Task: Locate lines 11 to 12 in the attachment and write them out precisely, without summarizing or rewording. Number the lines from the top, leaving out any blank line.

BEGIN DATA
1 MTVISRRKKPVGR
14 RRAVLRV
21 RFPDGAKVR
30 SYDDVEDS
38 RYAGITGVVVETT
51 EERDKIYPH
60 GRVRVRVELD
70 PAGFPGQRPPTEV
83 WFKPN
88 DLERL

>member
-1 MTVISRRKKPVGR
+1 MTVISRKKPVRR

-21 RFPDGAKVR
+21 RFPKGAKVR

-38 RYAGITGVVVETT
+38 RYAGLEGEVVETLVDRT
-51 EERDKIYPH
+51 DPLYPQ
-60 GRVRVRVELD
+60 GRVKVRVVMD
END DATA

>member
-1 MTVISRRKKPVGR